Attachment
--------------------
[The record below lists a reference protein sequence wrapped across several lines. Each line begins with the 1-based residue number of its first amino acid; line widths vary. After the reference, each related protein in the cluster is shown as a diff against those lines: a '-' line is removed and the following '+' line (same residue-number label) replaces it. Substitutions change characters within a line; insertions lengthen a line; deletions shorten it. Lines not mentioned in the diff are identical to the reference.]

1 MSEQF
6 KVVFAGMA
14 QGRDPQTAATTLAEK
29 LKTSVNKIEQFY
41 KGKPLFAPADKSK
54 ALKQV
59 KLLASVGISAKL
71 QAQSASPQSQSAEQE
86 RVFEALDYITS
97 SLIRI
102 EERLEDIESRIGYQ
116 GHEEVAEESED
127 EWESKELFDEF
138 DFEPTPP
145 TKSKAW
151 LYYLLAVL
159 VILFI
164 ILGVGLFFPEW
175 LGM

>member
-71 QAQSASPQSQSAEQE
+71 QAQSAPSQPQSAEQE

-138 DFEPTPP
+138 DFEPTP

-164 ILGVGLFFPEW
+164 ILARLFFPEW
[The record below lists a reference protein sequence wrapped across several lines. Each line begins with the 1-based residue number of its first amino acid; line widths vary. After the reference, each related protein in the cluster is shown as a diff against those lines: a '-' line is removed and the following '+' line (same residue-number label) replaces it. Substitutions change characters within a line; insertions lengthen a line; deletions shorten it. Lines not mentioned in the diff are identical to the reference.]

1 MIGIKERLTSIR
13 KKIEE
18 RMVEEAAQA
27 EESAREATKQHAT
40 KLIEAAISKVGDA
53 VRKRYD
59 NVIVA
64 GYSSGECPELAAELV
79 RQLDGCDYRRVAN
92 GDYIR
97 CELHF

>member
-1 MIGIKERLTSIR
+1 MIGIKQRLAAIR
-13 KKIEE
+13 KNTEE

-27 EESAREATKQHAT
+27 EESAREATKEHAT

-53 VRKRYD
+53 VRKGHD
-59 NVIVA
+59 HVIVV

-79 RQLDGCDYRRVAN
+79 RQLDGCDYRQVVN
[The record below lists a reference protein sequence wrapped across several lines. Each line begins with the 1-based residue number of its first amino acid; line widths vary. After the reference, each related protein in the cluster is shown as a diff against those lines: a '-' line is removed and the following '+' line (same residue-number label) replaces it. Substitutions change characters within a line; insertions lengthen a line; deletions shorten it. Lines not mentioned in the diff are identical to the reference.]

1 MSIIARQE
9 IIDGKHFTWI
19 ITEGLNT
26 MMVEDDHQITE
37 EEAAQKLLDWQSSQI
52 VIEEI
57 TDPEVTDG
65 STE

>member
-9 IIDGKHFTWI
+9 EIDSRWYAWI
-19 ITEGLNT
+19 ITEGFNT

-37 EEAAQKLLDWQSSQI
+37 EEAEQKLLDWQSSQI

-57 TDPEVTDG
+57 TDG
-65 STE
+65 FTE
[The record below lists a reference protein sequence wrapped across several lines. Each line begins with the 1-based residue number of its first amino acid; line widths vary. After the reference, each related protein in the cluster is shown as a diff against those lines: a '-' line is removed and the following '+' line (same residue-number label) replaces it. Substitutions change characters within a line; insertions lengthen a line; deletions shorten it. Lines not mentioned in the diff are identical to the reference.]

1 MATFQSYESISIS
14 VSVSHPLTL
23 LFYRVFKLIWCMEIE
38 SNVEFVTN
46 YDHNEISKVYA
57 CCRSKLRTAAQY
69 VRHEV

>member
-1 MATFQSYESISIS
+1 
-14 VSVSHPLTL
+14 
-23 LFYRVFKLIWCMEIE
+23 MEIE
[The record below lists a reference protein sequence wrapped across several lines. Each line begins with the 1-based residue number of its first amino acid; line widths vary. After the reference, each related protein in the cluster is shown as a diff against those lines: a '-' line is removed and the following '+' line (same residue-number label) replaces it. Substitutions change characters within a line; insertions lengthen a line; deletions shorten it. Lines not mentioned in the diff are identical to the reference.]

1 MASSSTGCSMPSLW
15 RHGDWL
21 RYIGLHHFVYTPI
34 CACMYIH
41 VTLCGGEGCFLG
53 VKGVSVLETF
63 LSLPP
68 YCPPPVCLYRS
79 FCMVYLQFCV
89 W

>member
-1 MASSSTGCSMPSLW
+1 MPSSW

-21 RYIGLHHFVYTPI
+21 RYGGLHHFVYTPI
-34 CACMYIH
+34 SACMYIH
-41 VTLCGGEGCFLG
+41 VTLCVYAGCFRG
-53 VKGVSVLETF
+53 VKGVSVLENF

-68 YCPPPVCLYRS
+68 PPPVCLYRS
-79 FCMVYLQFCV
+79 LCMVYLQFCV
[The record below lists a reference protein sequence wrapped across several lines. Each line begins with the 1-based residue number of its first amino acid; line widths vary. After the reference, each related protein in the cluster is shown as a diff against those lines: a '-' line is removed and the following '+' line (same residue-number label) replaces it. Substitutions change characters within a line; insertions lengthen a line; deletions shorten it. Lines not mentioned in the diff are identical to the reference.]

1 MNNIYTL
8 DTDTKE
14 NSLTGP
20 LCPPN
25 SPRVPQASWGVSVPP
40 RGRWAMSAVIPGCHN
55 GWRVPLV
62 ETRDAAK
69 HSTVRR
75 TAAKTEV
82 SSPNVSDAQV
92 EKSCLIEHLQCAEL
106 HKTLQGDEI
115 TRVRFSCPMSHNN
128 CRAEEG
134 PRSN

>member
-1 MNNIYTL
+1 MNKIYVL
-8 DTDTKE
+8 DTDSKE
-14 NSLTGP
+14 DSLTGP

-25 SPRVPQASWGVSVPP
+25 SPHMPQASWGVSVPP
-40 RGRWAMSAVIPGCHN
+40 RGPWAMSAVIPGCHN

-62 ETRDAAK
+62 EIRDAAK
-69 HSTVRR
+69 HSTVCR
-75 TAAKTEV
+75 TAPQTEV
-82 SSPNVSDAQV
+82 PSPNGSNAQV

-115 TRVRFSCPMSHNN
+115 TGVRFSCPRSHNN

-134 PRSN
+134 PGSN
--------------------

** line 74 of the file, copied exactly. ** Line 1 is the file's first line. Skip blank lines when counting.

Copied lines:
1 MATFQSYESISIS